The model’s challenges

To work, the Academy will need to successfully assess the skills it expects prospective teachers to master. That’s a tall order, particularly before teachers actually have their own classrooms.

Staff at the Academy say they plan to measure those skills repeatedly and in a number of ways, including written exams, virtual simulations of classrooms, and real-life student teaching situations. Still, certain context-specific skills, like being able to develop strong relationships with students, will always be challenging to gauge.

“We don’t have assessments yet that really assess the quality of those kinds of practices,” said Pam Grossman, the dean of the University of Pennsylvania school of education and a member of the Academy’s advisory board.

Another hurdle may be the funding model. Rather than charging based on the number of courses taken, the Academy plans to charge a set fee of $25,000 per student (with discounts based on student need) no matter how long it takes for someone to complete the program. The Academy will have to sell prospective students on that uncertainty — and keep students on track for its own financial sustainability.

“Every time I talk to my parents about this program it really freaks them out. It’s a hard thing to get your mind around, this idea that I don’t know when I’ll finish up,” said Trunnell. (She and the other design fellows will be able to enroll for free once the program launches later this year.) “For me, it’s actually really nice, because it’s this idea that I’m going to be done when I’m prepared and ready to be a good teacher.”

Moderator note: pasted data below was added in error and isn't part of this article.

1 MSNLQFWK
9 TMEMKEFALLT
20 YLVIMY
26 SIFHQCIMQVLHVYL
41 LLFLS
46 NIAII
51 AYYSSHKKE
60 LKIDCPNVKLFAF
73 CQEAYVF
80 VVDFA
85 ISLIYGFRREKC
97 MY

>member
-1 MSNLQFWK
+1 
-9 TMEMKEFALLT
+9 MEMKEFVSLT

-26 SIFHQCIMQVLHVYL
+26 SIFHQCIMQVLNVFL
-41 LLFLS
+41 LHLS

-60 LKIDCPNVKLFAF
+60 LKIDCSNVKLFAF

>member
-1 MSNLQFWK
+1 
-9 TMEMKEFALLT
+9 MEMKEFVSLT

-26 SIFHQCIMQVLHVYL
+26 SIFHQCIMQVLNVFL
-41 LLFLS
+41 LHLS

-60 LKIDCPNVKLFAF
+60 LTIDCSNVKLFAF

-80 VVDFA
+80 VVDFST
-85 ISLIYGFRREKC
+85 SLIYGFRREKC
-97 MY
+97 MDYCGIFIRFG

No research on Woodrow Wilson’s other teaching program

The Woodrow Wilson Foundation has been involved in teacher preparation for years, but its track record is unclear.

Its teaching fellowship, which launched in 2007, has partnered with universities in a number of states to train math and science teachers. Like the Academy, the fellowship aspired to “transform teacher education while preparing future leaders in the teaching profession,” according to its website.

We don’t know how well that effort worked, though. Despite contracting with the American Institutes for Research to study its fellowship, Woodrow Wilson has not released any external research about its fellowship programs.